At least this is fair enough.

Even though pretty much everything has borne out of what I predicted back then, I’m going to take my own advice and take a chill pill this time. This is because the real story in my mind was what the numbers didn’t show.

I’m still incredibly skeptical of HooXi at the helm of G2, and I do believe that NiKo needs an extraordinary in-game leader to work with – but not because of the same reasons as in the past. I give credit to the claims that he has matured and isn’t looking to do hostile takeovers – if only because of how larger and more unwieldy esports organizations have become. If s1mple supposedly didn’t have a say in the Aleksib pickup, then we can’t blame G2’s star rifler for the org’s absolutely poor planning, putting the Finn alongside XQTZZZ for a project that was doomed from the start.

What I would say is that once you consider CS:GO’s four highest-level individual players (s1mple, dev1ce, ZywOo and NiKo), the Bosnian clearly has the lowest floor. This is in part due to the weapon he wields but also because of a significant tilt factor. If you’re kind (or a tosser looking to make use of their extensive vocabulary), you could call him mercurial – or go the Forrest Gump way and compare him to a box of chocolates. You will never know what to expect.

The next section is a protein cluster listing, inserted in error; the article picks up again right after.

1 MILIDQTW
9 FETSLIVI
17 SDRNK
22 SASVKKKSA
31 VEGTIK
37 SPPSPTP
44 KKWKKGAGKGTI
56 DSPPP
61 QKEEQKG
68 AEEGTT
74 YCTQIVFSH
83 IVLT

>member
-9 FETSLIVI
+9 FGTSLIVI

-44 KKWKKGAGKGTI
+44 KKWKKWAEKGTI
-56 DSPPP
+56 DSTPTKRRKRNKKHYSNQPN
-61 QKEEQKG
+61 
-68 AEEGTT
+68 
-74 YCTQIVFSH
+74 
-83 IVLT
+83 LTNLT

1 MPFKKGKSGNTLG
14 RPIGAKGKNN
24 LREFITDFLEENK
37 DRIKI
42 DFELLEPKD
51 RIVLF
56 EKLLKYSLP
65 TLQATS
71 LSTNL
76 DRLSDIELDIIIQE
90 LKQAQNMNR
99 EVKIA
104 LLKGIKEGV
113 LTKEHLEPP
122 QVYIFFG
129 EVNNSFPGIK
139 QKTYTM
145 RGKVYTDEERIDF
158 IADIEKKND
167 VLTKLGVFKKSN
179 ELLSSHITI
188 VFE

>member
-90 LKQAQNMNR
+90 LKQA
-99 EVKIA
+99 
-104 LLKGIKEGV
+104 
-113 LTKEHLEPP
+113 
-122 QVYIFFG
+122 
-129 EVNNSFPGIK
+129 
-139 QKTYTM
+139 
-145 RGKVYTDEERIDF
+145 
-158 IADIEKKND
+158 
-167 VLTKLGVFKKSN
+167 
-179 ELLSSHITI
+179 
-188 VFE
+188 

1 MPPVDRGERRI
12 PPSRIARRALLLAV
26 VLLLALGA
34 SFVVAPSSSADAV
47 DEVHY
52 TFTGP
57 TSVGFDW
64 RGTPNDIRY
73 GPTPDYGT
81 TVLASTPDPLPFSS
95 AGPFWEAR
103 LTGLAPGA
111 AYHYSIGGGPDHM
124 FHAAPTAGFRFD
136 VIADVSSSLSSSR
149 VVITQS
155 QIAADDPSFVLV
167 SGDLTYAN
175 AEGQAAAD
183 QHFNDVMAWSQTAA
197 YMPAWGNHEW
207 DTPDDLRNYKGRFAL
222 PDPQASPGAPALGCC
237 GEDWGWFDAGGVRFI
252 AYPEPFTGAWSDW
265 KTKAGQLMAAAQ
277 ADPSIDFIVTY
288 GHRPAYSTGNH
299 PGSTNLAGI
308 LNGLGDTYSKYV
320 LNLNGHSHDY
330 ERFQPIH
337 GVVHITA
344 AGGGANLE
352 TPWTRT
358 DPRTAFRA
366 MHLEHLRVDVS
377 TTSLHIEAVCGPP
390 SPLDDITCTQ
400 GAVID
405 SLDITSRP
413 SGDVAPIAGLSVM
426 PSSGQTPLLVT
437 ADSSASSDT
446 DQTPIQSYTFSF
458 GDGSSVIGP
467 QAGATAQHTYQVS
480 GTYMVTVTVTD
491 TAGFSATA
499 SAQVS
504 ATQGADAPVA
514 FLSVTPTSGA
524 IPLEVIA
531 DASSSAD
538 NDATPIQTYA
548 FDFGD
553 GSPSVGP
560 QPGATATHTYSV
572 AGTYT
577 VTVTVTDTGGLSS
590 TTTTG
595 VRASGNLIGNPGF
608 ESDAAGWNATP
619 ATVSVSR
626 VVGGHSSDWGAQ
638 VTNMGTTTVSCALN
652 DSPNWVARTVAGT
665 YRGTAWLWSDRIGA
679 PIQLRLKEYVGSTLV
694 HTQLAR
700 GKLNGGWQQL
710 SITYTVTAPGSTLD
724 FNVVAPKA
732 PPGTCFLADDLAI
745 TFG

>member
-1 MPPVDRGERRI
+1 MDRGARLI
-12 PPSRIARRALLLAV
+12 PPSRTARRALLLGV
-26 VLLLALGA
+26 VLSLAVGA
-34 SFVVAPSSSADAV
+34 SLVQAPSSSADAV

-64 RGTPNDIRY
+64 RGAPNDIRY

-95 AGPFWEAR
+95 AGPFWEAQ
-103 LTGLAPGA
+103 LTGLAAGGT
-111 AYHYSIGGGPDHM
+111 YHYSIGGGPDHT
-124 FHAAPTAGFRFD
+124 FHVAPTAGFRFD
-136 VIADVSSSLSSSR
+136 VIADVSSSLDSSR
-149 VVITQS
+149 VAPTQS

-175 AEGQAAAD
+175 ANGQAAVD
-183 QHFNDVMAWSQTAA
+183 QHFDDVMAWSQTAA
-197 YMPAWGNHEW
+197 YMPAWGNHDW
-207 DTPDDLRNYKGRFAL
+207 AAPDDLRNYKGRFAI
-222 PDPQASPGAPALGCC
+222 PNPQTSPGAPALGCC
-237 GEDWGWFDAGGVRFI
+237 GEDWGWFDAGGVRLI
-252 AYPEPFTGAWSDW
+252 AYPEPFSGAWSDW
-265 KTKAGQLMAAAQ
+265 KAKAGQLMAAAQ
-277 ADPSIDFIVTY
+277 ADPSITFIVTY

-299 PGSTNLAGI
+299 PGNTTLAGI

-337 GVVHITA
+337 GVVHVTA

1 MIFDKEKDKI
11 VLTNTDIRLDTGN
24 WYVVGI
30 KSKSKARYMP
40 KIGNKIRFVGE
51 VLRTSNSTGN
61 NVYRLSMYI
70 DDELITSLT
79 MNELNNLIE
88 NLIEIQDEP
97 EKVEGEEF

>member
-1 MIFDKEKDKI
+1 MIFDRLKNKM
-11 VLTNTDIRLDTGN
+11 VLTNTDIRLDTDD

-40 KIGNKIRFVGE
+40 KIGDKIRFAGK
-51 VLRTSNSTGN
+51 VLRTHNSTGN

Beyond the strong understanding of the game and the great interpersonal skills that make you an elite-level in-game leader, any prospective head of this G2 squad has to calculate and plan ahead for moments when NiKo charges through the smoke with a Galil or when he has a HooXi-would-outfrag-him-if-he-were-still-around sort of a bad day. You know, the sort other elite players don’t afford themselves, even if NiKo does have the ability to more than make up for it in terms of overall output.

The Bosnian’s floor can be shockingly low, and if it gives ground below you in a critical match, you will plummet into the abyss. Perhaps this is why he’s the only superstar never to win a CS:GO Major – not because of what we may try to glean of team chemistry from the outside.